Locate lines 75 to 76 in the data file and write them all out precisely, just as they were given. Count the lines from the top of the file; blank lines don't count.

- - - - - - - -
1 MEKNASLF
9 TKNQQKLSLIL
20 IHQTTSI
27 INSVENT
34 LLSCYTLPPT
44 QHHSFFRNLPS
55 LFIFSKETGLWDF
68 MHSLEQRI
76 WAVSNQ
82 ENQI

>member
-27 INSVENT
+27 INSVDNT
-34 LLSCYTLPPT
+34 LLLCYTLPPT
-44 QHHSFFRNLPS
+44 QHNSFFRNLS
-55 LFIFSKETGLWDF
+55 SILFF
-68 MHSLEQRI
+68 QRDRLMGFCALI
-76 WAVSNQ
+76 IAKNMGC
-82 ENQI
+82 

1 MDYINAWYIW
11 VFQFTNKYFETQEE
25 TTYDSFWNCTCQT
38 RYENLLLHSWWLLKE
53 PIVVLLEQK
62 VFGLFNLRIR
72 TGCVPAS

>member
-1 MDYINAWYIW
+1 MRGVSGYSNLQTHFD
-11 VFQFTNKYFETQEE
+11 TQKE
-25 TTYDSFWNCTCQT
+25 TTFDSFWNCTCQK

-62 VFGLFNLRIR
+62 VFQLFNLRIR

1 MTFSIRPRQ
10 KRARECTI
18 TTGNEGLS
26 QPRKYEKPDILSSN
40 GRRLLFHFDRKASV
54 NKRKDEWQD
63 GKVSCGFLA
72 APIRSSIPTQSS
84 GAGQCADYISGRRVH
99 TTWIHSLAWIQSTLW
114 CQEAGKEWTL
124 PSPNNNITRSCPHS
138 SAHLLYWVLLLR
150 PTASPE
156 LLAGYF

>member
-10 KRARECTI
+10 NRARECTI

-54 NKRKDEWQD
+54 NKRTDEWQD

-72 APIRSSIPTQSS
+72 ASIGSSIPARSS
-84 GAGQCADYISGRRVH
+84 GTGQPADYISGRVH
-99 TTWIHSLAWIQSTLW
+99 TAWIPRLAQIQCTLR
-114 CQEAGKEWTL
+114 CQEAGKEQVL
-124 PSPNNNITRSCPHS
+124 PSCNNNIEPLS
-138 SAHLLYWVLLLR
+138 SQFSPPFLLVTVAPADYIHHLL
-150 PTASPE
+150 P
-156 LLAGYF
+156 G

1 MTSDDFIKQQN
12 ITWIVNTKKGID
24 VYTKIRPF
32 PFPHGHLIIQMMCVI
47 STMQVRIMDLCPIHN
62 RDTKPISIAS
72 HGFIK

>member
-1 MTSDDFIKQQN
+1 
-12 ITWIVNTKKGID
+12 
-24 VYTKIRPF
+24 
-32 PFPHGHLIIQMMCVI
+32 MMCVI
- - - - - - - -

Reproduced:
+150 P
-156 LLAGYF